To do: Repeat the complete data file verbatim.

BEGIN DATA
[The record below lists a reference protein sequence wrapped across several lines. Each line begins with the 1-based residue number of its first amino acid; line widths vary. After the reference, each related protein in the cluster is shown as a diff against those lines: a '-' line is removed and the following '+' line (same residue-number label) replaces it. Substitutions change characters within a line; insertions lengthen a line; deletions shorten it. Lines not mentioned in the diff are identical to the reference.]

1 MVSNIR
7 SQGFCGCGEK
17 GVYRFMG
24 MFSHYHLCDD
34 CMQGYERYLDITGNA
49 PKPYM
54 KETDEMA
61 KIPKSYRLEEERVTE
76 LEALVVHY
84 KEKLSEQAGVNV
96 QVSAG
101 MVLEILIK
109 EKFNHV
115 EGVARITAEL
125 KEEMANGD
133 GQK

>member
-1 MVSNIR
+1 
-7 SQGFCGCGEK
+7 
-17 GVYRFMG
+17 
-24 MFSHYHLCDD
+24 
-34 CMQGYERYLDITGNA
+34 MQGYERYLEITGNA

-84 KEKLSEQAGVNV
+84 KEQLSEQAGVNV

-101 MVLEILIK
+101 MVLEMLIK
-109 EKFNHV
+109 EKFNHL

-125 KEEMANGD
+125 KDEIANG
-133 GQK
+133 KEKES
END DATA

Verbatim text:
[The record below lists a reference protein sequence wrapped across several lines. Each line begins with the 1-based residue number of its first amino acid; line widths vary. After the reference, each related protein in the cluster is shown as a diff against those lines: a '-' line is removed and the following '+' line (same residue-number label) replaces it. Substitutions change characters within a line; insertions lengthen a line; deletions shorten it. Lines not mentioned in the diff are identical to the reference.]

1 MVSNIR
7 SQGFCGCGEK
17 GVYRFMG
24 MFSHYHLCDD
34 CMQGYERYLDITGNA
49 PKPYM
54 KETDEMA
61 KIPKSYRLEEERVTE
76 LEALVVHY
84 KEKLSEQAGVNV
96 QVSAG
101 MVLEILIK
109 EKFNHV
115 EGVARITAEL
125 KEEMANGD
133 GQK

>member
-1 MVSNIR
+1 
-7 SQGFCGCGEK
+7 
-17 GVYRFMG
+17 
-24 MFSHYHLCDD
+24 
-34 CMQGYERYLDITGNA
+34 MQGYERYLEITGNA

-84 KEKLSEQAGVNV
+84 KEQLSEQAGVNV

-101 MVLEILIK
+101 MVLEMLIK
-109 EKFNHV
+109 EKFNHL

-125 KEEMANGD
+125 KDEIANG
-133 GQK
+133 KEKES